By JOYCE M. ROSENBERG
AP Business Writer
NEW YORK (AP) — While much of the business world struggled with cutbacks and layoffs during 2009, many people saw opportunity. Undaunted by the recession, they started their own companies.
Entrepreneurs are by and large an optimistic lot, with faith in their ideas and their ability to execute them. So it’s understandable that they would find reasons why it made sense to start a business in a sickly economy. Among them: It’s easier to rent commercial space at a discount when landlords are hungry for tenants.
Still, many had some scary moments as customers stayed away or money ran low. A look at how four new business owners fared last year:
WAITING FOR THE CONSUMER TO SPEND
Mike Sweeney had what he thought was a great idea for a new product: Clipa, a hook that people use to hang pocketbooks and other bags from restaurant bars or counters.
The recession didn’t faze him. “I thought it was actually a good time,” said Sweeney, who saw advantages in starting a company during a recession.
Rental space was cheaper, suppliers were hungry for business and there was a pool of good job candidates.
But when the Irvine, Calif.-based entrepreneur began selling Clipa April, he discovered how hard the retail business had become. Some consumers were willing to spend the $20 for his product, “but not in the volume we expected.”
“We went to some trade shows and the response was less than we expected,” Sweeney said. By August and September, he was feeling uneasy because “we were burning through money,” the personal funds he raised to start the company.
Since then, business has gotten better as consumers have started feeling better about spending.
“It’s been growing every month. We’re getting up to where we expected to be initially,” Sweeney said.
He’s selling Clipa online and his sales reps are getting it into stores. And he’s feeling optimistic enough to start selling another product later this year.
WORKING THROUGH THE BAD TIMES
After more than 27 years co-owning a public relations firm, Henry Feintuch and his partners went their separate ways as 2008 ended. On Jan. 2, 2009, his new firm, Feintuch Communications, opened for business.
“It was very scary,” Feintuch said, recalling that at first, he didn’t know which of the old firm’s clients would migrate to his new venture. “We lost money consistently for the first half-year, as you’d expect in a new business.”
There were several times when “we literally did not have funds to make payroll,” Feintuch said. So he and his new partner dipped into their own funds, and their employees never knew there was a problem.
He also had encouraging signs: “Each month would show more billings than the month before.” But, Feintuch added, “we never knew if we were going to grow into the black.”
Feintuch said he and his current partner helped the New York-based company grow by partnering with companies on projects and accounts rather than expanding the current staff of four people.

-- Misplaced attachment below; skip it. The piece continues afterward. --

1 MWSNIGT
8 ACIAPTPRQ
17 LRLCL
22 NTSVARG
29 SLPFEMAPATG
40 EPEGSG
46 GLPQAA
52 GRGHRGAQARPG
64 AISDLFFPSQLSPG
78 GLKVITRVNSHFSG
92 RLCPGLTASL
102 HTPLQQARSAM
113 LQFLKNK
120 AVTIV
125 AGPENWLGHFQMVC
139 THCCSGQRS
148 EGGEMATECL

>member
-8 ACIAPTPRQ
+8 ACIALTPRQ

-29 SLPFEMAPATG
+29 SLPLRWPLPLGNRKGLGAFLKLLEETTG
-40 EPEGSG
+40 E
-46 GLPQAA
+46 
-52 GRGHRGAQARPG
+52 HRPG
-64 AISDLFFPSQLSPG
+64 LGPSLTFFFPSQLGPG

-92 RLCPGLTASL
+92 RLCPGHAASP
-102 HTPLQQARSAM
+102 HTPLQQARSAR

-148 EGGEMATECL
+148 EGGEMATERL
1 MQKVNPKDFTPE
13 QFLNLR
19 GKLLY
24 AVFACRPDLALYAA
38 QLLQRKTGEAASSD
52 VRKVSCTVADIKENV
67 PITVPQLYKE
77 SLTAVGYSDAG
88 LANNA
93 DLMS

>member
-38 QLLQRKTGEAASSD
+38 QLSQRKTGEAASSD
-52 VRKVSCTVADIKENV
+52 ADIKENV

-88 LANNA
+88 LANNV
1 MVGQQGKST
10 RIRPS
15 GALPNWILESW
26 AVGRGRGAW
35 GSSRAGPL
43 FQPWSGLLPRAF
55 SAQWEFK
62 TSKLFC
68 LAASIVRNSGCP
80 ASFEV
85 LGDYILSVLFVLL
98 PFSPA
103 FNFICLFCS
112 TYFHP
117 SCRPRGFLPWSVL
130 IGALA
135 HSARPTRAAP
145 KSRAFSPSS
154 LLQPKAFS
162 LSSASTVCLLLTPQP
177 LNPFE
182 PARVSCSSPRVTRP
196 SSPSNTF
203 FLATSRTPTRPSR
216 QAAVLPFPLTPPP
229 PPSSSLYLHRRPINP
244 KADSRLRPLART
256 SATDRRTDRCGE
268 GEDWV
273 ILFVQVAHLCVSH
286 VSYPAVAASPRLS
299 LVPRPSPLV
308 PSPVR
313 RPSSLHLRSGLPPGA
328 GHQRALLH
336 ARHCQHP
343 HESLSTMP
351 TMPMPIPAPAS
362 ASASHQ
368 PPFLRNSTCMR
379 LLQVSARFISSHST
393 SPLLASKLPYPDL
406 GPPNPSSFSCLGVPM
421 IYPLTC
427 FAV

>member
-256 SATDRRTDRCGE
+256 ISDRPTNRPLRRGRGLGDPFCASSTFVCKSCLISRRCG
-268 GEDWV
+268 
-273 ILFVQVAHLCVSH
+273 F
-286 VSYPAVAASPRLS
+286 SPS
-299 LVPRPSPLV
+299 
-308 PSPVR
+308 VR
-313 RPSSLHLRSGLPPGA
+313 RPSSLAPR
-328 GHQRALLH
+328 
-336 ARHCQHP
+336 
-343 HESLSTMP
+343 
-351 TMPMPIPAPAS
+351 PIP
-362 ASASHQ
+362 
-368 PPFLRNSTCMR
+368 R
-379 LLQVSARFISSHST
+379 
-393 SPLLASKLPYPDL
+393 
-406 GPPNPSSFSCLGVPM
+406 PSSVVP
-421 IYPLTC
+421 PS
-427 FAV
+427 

In June, “we literally broke into the black,” Feintuch said. This month, the company expects to hire two more people.
“It looks like we weathered the worst of it.”
TIMING THE REAL ESTATE MARKET
It might seem counter-intuitive to start a real estate business in a recession that started with the collapse of the housing market. But Joe McMillan and his three business partners went ahead and started their real estate development company during the first quarter of last year.
“When you’re entering real estate when the market is correcting, you have more significant upside potential,” said McMillan, CEO of New York-based DDG Partners. “From our perspective, it has been a very good time to enter the market.”
DDG was able to get properties that were well-priced because the market was weak. The company has several projects under way, including a building under construction from the ground up in lower Manhattan.
Perhaps because of DDG’s good timing, McMillan said his company hasn’t had the uncertain moments that many other startups did in 2009. The company is also self-financed, so “we haven’t had to battle the banks,” he said.
“There was never any point that I had a lack of conviction in what we were doing and the business model,” McMillan added.
He said 80 percent of the company’s projects are expected to be in New York, with the rest in Boston and San Francisco.
GOING IN SEARCH OF SALES
Lisa Michelson says, “I believe poor economic climates sometimes breed opportunity.” So she came up with a product that targeted fashion and budget conscious women — those who could no longer spend $500 or $700 on a handbag, but would be willing to spend $100 or $200.
Michelson started her New York-based company, Lisa David Designs, a year ago, and found that along with opportunity, the economy presented many challenges. She went to trade shows to try to sell to retailers, but found that attendance at the expos was below expectations, which meant fewer chances to make sales. She also found it wasn’t so easy to hire the workers she needed, although layoffs had greatly expanded the pool of job candidates.
Michelson also ran into some of the frustrations that many small manufacturers experience in the best of times. Like suppliers who wouldn’t sell her less than 1,000 yards of a particular fabric, much more than she needed.
She learned she needed to be creative in order to bring in more sales. So instead of trying to sell to some retailers, she’ll run a trunk show where she takes her handbags to a store and sells them herself, giving the merchant a cut of her sales. She also has her product line on an online handbag Web site.
But business is getting better now, and she’s optimistic enough about 2010 that she’s planning to take on a fifth sales rep.